15, 16. Is the naming of a person essential for reproving him “before all onlookers,” and how does 1 Corinthians 14:23-25 demonstrate this?
15 Is an actual naming of the person at fault required in order to reprove him “before all onlookers”? Since the Scriptures themselves give no indication that naming is involved, it would seem that this too would depend upon the need existing. That reproof can be given at a public gathering without identifying by name the one or ones reproved is evident, however.
16 For example, in his first letter to the Corinthians the apostle Paul describes an outsider’s coming into a Christian meeting. This stranger may not previously have realized the wrongness of his past actions and life course. He felt no need for repentance. But the apostle says that, upon hearing those at the meeting speak God’s truth, this person is “reproved [convinced of his sin, An American Translation] by them all, he is closely examined by all; the secrets of his heart become manifest.” It is not that all those present call out his name, since he is a stranger to them. But the powerful truths they speak cause him to see himself in a new light and stir his heart to repentance.—1 Cor. 14:23-25.
17. Why did some in Crete need severe reproof, and how could Titus “keep on reproving them”?
17 Writing to Titus on the island of Crete, Paul admonished him to “keep on reproving [certain ones] with severity, that they may be healthy in the faith.” The reason these needed severe reproof was that they were troublemakers in the congregation. They were ‘contradictory, unruly, profitless talkers and deceivers of the mind, who subverted entire households by teaching things they ought not’; others were given to lying and laziness. In order to “keep on” or persist in reproving them, it seems unlikely that Titus would repeatedly read off certain names with periodic announcements that these were engaging in wrong conduct. Rather, in private and in public meetings, he would persistently focus God’s Word and its commands on these wrongs. Thereby the congregation would be able to identify any who engaged in these as a bad influence against which to protect themselves. Strong Scriptural counsel would help the whole congregation to have a healthy fear of sharing in such practices.—Titus 1:9-13; compare 2 Timothy 4:2-4; 2 Thessalonians 3:6-15.*
18. What circumstances would particularly call for reproving wrongdoing in congregation meetings?
18 Undoubtedly most cases where congregation members fall into wrongdoing can be handled in a private way by the congregation shepherds. But if they have reason to believe that others may be tempted into the same kind of sin they should devote time in their meetings to reproof of that kind of wrongdoing. If a matter is of public knowledge or involves scandal, they should most certainly do so.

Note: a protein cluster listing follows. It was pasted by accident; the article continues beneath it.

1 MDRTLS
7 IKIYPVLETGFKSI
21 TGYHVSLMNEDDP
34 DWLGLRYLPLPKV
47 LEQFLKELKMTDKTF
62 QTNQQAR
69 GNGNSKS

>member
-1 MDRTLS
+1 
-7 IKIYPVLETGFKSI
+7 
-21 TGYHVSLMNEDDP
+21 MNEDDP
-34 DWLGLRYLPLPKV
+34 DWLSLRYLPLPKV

19. Under what circumstances might elders feel it advisable to make a brief announcement and name the wrongdoer?
19 If they feel that the circumstances demand it they could even name the person (though doing so apart from any talk on the subject), stating that they have reproved him. Where scandal is involved, this would enable the congregation members to defend the congregation against those who might accuse it of condoning wrongdoing. And even where the wrongdoing is not widely known, or has been practised in a secretive way, the elders might find it necessary to do this. For example, a young man may have engaged in certain indecent conduct (not necessarily fornication) with several young women, going from one to the other. Upon being reproved, he may express repentance. Yet the elders may still feel certain reservations about him. He may have had to be counseled in the past and may thus show some lack of determination to avoid wrongdoing. The elders may feel that the flock needs some statement to alert all, and particularly the younger sisters, that there is a need for a measure of caution in association with the young man. They may announce that they have reproved him, stating his name.
20. When only a brief announcement is made, what also is needed for the congregation to “have fear” of falling into similar wrongdoing?
20 Of course, where a brief statement is made in this manner, if the wrong itself was done in a secretive way, most of the congregation will have no idea of what kind of wrongdoing to be on guard against. They could hardly be expected to “have fear” of engaging in something if they do not know what it is. So at another meeting an elder could give Scriptural information dealing with the particular kind of wrongdoing involved, showing how it is that people are led into it and why it is so condemnable and harmful, as well as giving sound counsel on ways to fortify oneself against falling into such a snare. On the occasion of such a talk, however, there would be no names mentioned.
21. Even where no name is mentioned, how could congregation members be protected against wrongdoers or be made aware that those whose sinning produces obvious aftereffects have indeed been reproved before all?